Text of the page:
Property market “active”

With the easing of Covid restrictions, the property market appears to have bounced back to life, according to Golden Bay realtors.
Sharon McConnon of Golden Bay First National says there is “lots of activity at the moment” which she puts down to the recent relaxation of the rules. “Whilst there was a restricted amount of activity in Level 3, it really wasn’t until Level 2 that we could properly resume our day-to-day activities to a greater degree.”
The upswing in activity is welcome after the market froze, rather than merely cooled, when the country was at Alert Level 4. According to the Real Estate Institute of New Zealand (REINZ), the number of properties sold in April (compared with the same time last year) across New Zealand decreased by 78.5% – from 6,082 to 1,305.
Billy Kerrisk of Ray White Golden Bay has already sold two properties, and secured a further three under contract, since lockdown. She is understandably feeling positive about buyer interest. “Demand is probably stronger now than it was before lockdown – and it was already building then.”
But, while demand is strong, supply is weak, says Billy. “The problem is getting property to sell; that started at the beginning of the year. Some people are hesitating, but no one should hesitate if they really want to sell.”
Sharon paints a similar picture. “Stock is down across the region but buyer demand is high. Multiple offers were common prior to lockdown and continue now. There has been a huge amount of buyer enquiry over the last couple of weeks, so we would encourage anyone who was considering listing their property for sale and is still wanting to do so, to carry on with those plans whilst the buyers are active.”
Sotheby’s International Realty sales associate Kylie Jones has seen both parties keen to do business in the Bay. “The lockdown seems to have increased motivation among sellers and buyers. New listings have come to market with good enquiry.”
According to Sharon, many of those looking to purchase are planning to live in the Bay. “We’ve had a nice mix of buyers, and whether they be first-home buyers, out-of-towners or otherwise, it’s worth noting that the vast majority will be settling here and calling Golden Bay home.”
Kylie says her clients are from all over the country and the world. “Enquiries seem to be coming from people around the country who are seeking to retire or make a lifestyle-inspired decision. The level of inquiry from overseas people has significantly increased…Ex-pat Kiwis and Australians are also showing keen interest. Some of these people appear to have changed from a long-term plan to greater immediacy through the lockdown phase.”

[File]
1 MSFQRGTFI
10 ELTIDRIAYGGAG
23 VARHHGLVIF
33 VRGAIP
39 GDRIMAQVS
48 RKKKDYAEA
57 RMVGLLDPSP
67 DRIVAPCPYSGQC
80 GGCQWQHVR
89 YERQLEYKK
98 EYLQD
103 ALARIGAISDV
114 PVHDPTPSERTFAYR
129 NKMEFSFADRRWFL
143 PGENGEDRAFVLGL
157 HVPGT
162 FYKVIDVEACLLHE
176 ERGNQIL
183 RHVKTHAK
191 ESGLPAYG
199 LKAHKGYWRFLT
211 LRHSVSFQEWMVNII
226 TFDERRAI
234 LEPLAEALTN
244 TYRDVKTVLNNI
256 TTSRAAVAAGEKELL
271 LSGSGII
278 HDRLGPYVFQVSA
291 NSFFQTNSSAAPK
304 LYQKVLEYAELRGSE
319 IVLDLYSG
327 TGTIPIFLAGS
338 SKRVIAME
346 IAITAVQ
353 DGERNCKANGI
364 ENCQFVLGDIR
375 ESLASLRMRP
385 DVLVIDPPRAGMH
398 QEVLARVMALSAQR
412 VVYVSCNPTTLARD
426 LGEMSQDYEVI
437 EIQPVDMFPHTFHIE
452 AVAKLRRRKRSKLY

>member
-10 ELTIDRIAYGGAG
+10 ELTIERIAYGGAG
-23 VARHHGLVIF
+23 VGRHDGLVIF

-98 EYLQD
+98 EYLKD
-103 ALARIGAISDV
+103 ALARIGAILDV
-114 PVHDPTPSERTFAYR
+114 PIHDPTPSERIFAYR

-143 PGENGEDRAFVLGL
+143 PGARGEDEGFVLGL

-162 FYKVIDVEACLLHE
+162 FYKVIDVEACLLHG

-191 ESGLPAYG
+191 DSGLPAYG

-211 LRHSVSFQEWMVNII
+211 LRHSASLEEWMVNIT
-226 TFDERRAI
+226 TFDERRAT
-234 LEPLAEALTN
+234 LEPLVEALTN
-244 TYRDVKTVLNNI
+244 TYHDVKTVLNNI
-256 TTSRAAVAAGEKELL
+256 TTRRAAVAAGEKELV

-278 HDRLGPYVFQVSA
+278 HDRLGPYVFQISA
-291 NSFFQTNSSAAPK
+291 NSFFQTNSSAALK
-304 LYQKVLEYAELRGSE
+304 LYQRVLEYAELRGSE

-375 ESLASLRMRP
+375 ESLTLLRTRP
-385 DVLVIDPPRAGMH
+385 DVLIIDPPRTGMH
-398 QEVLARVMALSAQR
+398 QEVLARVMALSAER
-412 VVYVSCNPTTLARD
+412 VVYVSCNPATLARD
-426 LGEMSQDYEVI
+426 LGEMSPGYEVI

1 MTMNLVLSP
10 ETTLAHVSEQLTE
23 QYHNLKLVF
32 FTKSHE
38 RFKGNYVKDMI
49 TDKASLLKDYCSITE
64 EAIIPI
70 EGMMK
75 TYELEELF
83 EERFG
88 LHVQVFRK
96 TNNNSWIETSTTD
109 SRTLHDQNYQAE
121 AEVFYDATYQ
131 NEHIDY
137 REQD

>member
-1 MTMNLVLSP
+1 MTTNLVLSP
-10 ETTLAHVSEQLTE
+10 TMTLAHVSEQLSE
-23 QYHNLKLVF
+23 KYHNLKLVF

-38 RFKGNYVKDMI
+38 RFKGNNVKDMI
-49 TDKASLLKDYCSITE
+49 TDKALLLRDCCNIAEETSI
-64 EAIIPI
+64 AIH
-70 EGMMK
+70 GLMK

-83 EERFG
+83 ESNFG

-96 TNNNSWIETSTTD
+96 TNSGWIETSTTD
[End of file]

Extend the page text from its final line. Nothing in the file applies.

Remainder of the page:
The type of property people are looking for varies as much as the buyers themselves, says Kylie. “[It includes] lifestyle sized blocks with sufficient useable land, views, privacy. When it comes to houses, the most common brief is that it be low maintenance, warm and energy efficient or eco-friendly.”
Billy has taken a similar range of requests. “I’ve had inquiries for farms, lifestyle blocks, holiday homes, town houses and sections.”
Outlook
For the past couple of decades, property has been go-to investment choice for Mr and Mrs Kiwi, and it has provided them with very good returns – especially when rental yield is added to untaxed capital gain.
Those substantial capital gains have seen New Zealand residential property prices become some of the highest in the world relative to affordability. That’s not surprising considering that, in the Tasman region, for example, the median house price has increased by 73% since 2010 – from $380,000 to $656,565 – while during the same period, median earnings have risen by only 34 per cent.
This imbalance may change, according to the Reserve Bank of New Zealand’s latest Financial Stability Report which warns that the housing market is vulnerable to a downturn in the aftermath of the pandemic. “After nearly two decades of house price growth generally exceeding the growth rate of incomes, the current economic downturn could bring a significant correction.”
On the plus side, mortgage interest rates are currently at an all-time low, with some banks offering 2.6 per cent and, coupled with the removal of loan-to-value ratio (LVR) restrictions for home loans, this makes borrowing money to invest in property still an attractive prospect.
Irrespective of what happens elsewhere in New Zealand, Bay property is well placed to resist downward pressure on prices, says Kylie. “The superb lifestyle and geographic appeal of Golden Bay should see properties hold their value even though most forecasters are predicting a fall.” And she is optimistic about medium-term market activity. “Given the level of inquiry it should buoy activity rates and transactions through the winter months.”
Some believe the coronavirus crisis could actually boost the local market by bringing an influx of buyers seeking safety, a beautiful environment and who have realised that working from home is a viable option. “Demand is growing,” says Billy. “While in their bubble, people have had time to think about things they wished they’d done; so, if they have always wanted to move to Golden Bay, why not do it now?”
Kylie detects a similar sentiment. “Most of the people I speak with have had time to take stock of their current situation and perhaps re-assess their priorities and future plans, many are deciding to take action sooner rather than later.”
Article: Jo Richards.

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